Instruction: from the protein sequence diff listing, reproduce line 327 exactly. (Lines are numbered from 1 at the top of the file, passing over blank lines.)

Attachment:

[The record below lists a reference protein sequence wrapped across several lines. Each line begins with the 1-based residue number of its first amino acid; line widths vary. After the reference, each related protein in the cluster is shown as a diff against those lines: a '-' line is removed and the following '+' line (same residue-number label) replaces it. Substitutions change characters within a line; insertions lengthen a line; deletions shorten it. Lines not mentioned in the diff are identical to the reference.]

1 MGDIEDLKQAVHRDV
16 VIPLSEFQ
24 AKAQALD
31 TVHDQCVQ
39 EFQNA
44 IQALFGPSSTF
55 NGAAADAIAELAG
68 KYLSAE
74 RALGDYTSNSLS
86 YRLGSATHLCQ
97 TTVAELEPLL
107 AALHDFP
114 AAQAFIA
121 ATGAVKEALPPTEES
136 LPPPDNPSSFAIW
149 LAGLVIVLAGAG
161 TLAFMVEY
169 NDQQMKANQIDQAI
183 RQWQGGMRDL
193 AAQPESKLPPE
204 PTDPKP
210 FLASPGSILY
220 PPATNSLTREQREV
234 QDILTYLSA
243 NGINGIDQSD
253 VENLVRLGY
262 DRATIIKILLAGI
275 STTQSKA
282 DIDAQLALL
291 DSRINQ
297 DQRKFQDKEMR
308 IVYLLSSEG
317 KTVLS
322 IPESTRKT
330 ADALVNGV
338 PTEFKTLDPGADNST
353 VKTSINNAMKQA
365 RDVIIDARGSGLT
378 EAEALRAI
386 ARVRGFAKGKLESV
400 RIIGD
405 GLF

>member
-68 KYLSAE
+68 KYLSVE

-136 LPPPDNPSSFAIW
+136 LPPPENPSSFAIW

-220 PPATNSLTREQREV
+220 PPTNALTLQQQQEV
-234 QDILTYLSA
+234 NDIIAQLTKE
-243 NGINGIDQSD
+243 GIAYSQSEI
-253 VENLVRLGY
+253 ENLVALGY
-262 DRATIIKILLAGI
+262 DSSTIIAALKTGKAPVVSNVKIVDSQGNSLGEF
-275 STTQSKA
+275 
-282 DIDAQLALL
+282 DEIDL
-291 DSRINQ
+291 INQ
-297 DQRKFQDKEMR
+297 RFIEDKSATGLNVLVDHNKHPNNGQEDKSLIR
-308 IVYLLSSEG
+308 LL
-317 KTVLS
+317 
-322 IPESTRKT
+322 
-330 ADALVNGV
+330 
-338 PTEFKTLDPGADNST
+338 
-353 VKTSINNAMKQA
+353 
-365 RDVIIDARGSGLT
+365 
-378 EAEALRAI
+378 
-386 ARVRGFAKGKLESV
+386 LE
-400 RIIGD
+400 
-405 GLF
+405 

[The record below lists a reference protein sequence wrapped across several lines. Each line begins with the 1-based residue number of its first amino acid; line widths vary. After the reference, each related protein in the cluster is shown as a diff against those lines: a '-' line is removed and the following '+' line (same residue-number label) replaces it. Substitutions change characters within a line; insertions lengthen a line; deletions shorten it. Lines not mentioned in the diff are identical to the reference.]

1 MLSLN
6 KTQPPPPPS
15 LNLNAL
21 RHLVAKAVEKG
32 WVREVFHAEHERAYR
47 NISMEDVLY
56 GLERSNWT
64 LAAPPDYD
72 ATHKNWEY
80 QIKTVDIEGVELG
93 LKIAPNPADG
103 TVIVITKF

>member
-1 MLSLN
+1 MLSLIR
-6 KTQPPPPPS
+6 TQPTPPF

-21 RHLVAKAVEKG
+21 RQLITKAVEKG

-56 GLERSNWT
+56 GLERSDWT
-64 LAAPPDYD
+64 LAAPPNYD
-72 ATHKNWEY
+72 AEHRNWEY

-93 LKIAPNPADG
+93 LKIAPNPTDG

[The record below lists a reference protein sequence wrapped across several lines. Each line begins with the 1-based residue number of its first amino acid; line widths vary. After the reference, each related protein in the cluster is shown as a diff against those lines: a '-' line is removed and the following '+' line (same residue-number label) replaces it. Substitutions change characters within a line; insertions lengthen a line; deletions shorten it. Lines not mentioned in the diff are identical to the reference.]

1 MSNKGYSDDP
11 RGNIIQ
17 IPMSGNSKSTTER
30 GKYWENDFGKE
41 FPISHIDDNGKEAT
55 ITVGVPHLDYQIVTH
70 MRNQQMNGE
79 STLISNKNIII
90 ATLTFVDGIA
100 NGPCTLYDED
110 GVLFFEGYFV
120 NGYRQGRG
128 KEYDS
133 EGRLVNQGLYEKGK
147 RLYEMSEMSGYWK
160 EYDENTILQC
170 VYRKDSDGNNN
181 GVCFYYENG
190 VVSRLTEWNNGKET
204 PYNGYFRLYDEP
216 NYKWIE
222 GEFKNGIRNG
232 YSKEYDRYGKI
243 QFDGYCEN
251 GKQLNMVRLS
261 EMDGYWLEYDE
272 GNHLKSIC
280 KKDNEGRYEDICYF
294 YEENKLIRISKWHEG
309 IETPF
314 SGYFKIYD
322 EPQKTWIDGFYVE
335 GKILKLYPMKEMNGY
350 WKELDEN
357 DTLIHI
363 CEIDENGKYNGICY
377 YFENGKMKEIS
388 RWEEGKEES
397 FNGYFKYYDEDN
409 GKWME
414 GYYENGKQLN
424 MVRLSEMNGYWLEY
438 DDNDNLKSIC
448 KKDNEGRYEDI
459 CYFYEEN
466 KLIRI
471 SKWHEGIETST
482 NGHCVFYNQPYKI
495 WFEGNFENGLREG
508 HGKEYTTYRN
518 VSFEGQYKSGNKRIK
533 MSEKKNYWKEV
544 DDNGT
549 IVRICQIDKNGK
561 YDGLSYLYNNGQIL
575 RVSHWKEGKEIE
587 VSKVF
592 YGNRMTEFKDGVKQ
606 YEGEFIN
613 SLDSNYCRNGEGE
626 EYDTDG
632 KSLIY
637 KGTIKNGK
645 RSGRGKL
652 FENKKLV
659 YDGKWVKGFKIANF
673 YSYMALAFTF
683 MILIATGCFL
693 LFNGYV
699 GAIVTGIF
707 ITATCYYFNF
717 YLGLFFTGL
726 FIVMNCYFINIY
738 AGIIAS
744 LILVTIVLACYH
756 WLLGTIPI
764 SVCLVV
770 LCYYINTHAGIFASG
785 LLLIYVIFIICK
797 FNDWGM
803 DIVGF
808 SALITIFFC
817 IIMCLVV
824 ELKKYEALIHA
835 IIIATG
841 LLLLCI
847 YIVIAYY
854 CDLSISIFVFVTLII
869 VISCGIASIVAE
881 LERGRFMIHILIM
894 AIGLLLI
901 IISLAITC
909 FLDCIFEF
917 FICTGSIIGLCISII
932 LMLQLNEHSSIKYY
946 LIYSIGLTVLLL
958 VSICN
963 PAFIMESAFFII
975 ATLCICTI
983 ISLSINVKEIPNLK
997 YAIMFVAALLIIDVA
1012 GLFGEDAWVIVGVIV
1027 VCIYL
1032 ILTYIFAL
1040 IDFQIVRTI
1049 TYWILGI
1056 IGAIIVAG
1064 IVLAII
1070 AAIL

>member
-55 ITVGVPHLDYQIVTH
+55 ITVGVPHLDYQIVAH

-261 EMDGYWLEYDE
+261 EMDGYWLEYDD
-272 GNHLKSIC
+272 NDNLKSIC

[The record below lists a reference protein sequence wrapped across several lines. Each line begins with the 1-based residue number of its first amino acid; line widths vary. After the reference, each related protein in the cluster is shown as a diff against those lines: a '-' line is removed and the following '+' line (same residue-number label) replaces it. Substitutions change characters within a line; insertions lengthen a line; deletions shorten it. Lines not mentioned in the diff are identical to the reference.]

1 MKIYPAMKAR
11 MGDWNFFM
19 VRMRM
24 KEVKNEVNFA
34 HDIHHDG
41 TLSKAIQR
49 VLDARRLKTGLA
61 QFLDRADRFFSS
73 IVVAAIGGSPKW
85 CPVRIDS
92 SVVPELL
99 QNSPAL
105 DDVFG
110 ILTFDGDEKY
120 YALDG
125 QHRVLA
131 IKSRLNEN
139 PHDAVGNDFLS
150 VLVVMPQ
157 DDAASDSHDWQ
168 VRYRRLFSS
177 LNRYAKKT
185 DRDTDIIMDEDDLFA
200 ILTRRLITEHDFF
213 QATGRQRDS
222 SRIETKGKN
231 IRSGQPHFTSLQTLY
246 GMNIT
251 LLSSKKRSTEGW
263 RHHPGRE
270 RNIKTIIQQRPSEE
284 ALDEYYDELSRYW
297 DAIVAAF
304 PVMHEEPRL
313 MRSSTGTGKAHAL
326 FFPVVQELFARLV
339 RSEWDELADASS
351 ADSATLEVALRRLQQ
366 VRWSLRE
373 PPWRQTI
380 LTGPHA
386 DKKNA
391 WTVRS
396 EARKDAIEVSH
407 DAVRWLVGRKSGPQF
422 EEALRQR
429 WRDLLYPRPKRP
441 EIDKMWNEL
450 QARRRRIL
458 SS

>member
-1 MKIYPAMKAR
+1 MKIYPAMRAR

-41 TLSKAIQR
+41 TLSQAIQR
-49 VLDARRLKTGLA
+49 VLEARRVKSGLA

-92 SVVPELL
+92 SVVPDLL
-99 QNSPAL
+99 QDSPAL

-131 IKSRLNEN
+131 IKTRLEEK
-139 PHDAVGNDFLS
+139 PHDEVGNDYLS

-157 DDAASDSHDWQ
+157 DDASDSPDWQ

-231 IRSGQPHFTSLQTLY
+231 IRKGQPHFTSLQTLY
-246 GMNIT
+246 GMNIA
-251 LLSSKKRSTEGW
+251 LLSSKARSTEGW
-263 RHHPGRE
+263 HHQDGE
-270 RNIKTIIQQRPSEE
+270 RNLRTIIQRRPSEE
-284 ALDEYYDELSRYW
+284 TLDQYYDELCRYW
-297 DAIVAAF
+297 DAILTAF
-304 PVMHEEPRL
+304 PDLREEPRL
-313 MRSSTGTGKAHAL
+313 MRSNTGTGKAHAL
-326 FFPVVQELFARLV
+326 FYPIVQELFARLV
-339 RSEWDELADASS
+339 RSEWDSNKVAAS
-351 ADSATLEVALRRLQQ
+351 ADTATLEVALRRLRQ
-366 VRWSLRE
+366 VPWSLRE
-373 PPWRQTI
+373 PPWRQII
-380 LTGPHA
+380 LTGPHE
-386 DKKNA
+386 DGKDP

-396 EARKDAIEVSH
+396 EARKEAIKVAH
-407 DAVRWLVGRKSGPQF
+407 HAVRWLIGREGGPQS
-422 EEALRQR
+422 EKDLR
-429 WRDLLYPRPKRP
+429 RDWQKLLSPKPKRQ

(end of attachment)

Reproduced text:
+366 VPWSLRE